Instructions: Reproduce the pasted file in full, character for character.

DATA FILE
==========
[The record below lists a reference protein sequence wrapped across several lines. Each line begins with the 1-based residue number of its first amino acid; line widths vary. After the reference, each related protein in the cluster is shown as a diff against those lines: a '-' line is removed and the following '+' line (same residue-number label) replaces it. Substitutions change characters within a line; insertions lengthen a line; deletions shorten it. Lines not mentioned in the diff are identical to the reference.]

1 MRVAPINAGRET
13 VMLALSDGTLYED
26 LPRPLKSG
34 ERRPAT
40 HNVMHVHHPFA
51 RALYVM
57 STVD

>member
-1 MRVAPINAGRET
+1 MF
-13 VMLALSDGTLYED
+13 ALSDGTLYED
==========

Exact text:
[The record below lists a reference protein sequence wrapped across several lines. Each line begins with the 1-based residue number of its first amino acid; line widths vary. After the reference, each related protein in the cluster is shown as a diff against those lines: a '-' line is removed and the following '+' line (same residue-number label) replaces it. Substitutions change characters within a line; insertions lengthen a line; deletions shorten it. Lines not mentioned in the diff are identical to the reference.]

1 MRVAPINAGRET
13 VMLALSDGTLYED
26 LPRPLKSG
34 ERRPAT
40 HNVMHVHHPFA
51 RALYVM
57 STVD

>member
-1 MRVAPINAGRET
+1 MF
-13 VMLALSDGTLYED
+13 ALSDGTLYED